• m130 says:

        It sounds like the judge denies ALL of your motions and grants all of theirs. Hardly a fair fight.

        I have a question about medical records – what is the name of the paper where they list which doctors were in the OR, when? Like an “OR log”, handwritten by a nurse or tech, which tells when which doctor was there?

        Did you ever see that piece of paper? I understand if you can’t say here. I am asking because I just want to see that out of my file… so far they are only giving me summaries. So I need to request it specifically, I think.

        My big “opponent” is The Doctors Company (assets: $3 Billion), who are now requesting my records so they can “investigate”.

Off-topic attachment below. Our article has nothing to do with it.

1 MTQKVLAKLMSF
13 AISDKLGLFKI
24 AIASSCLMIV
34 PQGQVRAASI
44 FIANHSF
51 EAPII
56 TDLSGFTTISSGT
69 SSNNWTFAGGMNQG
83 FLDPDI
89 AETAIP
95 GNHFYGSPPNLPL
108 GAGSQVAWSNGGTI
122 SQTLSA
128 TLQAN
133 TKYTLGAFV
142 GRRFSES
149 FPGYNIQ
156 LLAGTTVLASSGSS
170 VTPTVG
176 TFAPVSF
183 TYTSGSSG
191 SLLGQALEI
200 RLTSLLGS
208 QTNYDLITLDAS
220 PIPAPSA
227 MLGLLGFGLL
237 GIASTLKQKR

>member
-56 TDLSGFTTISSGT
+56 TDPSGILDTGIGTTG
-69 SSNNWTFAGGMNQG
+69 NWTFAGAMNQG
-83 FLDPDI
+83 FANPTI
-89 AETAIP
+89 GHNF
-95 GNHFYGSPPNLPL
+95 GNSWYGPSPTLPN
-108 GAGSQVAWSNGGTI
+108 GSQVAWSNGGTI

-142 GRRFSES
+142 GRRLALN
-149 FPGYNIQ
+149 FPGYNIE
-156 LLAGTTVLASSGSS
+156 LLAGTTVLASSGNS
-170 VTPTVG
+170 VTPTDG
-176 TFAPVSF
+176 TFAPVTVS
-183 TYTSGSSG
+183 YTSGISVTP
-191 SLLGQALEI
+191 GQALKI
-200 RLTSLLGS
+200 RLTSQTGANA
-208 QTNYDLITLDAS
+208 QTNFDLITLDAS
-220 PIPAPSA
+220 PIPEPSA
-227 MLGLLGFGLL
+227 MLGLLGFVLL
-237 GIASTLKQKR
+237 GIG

Ugh, you have all my sympathy! Your case really sounds like it is headed for appeal, especially after this judge. Maybe when they remand it, they can remand it do a different judge.

        • M Molly says:

          Get the operative report as well as every page of the anesthesia records, per-anesthesia, post-op which may be called recovery room. Specify nursing as well as physician notes, copy of the order sheets for every step of the way- there likely will be totally separate orders and nursing notes etc. on separate pages for each place (room) the patient was in (admitted to)

          • M Molly says:

            pre-anesthesia should be typed above, not per. I am too tired to type but am so full of comments I want to make! Above all else, I’m overwhelmingly thankful for what you have documented in these excerpts you’ve freely made available. The lawyers who tried to squelch everything might have actually felt some pain when your freedom of speech was not as restricted as their employers wanted.